News and analysis about energy in California with an eye toward renewables.

Study: California Could Replace San Onofre Nuke With Renewables

San Onofre Nuclear Generating Station | Photo: Nuclear Regulatory Commission/Flickr/Creative Commons License

As the long process of diagnosing the damages San Onofre Nuclear Generating Station on the San Diego coast becomes longer, chances increase that the 2.2-gigawatt nuclear power plant could be out of commission as late as next summer. Going without that power generating capacity puts the state at greater risk of brownouts. But a study just released by a renowned alternative energy thinktank holds that the state could make up for lost power from San Onofre by conserving energy and increasing our use of easily implemented renewable energy such as rooftop solar.

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The report, Reinventing Fire in Southern California; Distributed Resources and the San Onofre Outage, published this week by the Rocky Mountain Institute, details a number of historic situations in which communities conserved energy in response to unanticipated loss of power, including 2011's earthquake, tsunami, and nuclear disaster in Japan. Short-term measures in those crises made it possible to reduce demand for power by 20% or more in the very short term -- a fact that RMI's authors Mathias Bell and James Newcomb say offers significant hope for Californians worried about going without San Onofre.

The report identifies six major strategies for cutting California's reliance on San Onofre's power -- or indeed, any centralized power station that may fail unpredictably. They are:

  • Behavioral savings: encouraging people to turn off lights and use appliances during non-peak hours
  • Demand response: a grid-based practice in which utilities and grid operators reduce power consumption by cutting out the biggest consumers during peaks
  • Energy efficiency: insulating, retrofitting, and replacing inefficient applaiances with better ones, on a household or industrial scale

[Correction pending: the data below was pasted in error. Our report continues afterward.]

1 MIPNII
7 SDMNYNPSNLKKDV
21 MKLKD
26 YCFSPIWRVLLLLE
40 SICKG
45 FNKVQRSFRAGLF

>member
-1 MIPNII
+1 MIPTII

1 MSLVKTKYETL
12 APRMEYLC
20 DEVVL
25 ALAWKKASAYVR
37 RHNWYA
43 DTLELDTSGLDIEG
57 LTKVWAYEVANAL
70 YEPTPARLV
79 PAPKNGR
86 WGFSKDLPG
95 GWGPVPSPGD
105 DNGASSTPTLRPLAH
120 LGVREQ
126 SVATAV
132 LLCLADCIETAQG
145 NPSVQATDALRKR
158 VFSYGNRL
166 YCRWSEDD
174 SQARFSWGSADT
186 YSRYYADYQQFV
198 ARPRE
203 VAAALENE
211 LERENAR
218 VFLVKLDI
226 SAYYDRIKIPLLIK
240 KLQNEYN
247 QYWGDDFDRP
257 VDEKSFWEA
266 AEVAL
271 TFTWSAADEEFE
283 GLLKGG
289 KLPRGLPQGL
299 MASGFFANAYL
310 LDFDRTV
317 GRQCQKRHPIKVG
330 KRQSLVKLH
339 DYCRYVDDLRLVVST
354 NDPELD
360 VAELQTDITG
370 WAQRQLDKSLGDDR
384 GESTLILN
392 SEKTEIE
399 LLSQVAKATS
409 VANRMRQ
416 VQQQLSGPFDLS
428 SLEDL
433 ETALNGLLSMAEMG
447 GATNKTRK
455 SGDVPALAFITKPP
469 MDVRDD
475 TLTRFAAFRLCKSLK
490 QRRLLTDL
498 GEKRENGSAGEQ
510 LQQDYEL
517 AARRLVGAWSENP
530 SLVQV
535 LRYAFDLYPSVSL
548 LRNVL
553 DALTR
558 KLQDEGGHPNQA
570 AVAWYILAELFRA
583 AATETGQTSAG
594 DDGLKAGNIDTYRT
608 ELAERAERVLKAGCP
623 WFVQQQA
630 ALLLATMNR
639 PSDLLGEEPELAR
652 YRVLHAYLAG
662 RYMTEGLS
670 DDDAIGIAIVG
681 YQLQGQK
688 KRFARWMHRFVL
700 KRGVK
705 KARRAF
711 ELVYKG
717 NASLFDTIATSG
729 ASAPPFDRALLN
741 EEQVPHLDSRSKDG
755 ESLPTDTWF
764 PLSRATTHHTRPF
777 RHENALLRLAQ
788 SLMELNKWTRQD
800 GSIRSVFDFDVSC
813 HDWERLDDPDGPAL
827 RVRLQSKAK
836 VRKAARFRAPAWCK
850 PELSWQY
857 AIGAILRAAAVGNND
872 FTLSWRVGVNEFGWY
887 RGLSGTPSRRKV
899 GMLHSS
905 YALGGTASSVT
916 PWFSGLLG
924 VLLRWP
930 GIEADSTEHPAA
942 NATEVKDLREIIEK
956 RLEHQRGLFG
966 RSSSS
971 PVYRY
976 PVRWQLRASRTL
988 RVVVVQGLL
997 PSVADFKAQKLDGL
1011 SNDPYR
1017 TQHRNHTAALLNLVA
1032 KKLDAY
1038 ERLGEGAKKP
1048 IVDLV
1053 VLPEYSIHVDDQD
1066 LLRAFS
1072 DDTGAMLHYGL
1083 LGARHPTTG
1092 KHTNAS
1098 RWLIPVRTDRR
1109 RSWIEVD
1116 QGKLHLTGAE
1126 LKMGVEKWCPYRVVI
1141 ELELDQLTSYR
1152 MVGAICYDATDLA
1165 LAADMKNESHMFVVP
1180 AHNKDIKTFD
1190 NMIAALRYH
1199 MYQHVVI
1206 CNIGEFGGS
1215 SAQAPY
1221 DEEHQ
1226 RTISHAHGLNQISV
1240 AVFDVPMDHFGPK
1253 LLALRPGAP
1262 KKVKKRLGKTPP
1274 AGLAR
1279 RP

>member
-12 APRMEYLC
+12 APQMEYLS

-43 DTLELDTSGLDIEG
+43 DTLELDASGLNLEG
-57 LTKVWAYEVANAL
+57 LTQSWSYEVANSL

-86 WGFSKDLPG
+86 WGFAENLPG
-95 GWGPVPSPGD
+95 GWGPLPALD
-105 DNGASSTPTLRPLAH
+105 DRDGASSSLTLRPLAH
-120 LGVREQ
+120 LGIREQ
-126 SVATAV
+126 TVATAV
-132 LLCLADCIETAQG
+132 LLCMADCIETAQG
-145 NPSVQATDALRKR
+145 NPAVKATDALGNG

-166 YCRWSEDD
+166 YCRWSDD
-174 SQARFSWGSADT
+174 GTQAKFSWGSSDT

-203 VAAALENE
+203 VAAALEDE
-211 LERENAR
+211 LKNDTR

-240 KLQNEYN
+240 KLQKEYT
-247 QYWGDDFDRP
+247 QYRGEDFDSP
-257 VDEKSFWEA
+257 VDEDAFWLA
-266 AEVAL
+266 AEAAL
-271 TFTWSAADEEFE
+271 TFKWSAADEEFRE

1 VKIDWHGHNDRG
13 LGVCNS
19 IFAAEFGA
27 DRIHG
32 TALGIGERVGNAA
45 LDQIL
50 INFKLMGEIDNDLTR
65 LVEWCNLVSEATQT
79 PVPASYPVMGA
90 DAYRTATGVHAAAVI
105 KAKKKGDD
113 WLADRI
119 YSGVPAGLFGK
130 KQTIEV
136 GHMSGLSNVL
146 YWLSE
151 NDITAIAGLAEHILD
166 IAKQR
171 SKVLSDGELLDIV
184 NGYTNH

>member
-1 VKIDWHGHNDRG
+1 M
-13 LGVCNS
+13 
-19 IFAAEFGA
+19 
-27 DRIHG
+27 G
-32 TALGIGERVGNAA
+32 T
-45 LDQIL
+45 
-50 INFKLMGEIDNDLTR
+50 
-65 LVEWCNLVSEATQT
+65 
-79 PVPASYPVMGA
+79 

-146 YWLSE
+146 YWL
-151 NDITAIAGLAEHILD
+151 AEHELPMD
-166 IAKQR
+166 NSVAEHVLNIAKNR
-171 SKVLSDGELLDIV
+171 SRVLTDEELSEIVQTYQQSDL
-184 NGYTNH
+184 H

• Solar photovoltaics (PV): including rooftop solar
  • Combined heat and power (CHP) and fuel cells: taking advantage of waste energy in industrial settings to generate power
  • Grid Storage: evening out demand by allowing power produced by intermittent renewables to be consumed later

Bell and Newcomb point out that grid storage isn't going to be available by next summer, leaving us with five feasible strategies for weathering a San Onofre Shutdown. Even so, there's hope. For one thing, the report says, California has enough rooftop solar potential to run the entire state. For another, we seem to be far better at conserving energy than the rest of the country. Californians' energy use per capita has stayed flat since 1978, while per capita consumption in the country as a whole has gone up by 30% in that same period.

The Rocky Mountain Institute's report is likely to be taken very seriously. RMI's founder Amory Lovins more or less pioneered the field of alternative energy research in the 1970s, back when putting a solar panel on your roof was considered evidence of subversive politics and recreational drug use. The world has caught up to RMI somewhat in the four decades since, and the organization is lauded for its rock-solid work. If RMI says California can get by without San Onofre by doing a handful of things we plan to do anyway, it raises the question: what other large centralized power generating stations might we be able to do without?

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About the Author

Chris Clarke is a natural history writer and environmental journalist currently at work on a book about the Joshua tree. He lives in Joshua Tree.
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We need to get the hydrogen fuel cycle going with fuel cells. That will be the way of storing power during off-hours. It's not very efficient yet, but it's a lot cleaner than batteries, and it make power storage more portable.